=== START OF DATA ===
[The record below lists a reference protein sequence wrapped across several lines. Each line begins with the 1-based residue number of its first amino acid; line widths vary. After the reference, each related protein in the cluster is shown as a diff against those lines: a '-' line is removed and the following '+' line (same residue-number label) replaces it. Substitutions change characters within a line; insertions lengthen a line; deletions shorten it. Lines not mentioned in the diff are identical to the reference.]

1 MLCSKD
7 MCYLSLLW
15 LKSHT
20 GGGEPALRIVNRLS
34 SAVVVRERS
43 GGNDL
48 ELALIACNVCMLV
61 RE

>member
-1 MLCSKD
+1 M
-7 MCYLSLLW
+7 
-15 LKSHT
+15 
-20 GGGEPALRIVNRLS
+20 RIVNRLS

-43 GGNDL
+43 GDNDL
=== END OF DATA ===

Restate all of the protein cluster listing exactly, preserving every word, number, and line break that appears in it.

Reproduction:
[The record below lists a reference protein sequence wrapped across several lines. Each line begins with the 1-based residue number of its first amino acid; line widths vary. After the reference, each related protein in the cluster is shown as a diff against those lines: a '-' line is removed and the following '+' line (same residue-number label) replaces it. Substitutions change characters within a line; insertions lengthen a line; deletions shorten it. Lines not mentioned in the diff are identical to the reference.]

1 MLCSKD
7 MCYLSLLW
15 LKSHT
20 GGGEPALRIVNRLS
34 SAVVVRERS
43 GGNDL
48 ELALIACNVCMLV
61 RE

>member
-1 MLCSKD
+1 M
-7 MCYLSLLW
+7 
-15 LKSHT
+15 
-20 GGGEPALRIVNRLS
+20 RIVNRLS

-43 GGNDL
+43 GDNDL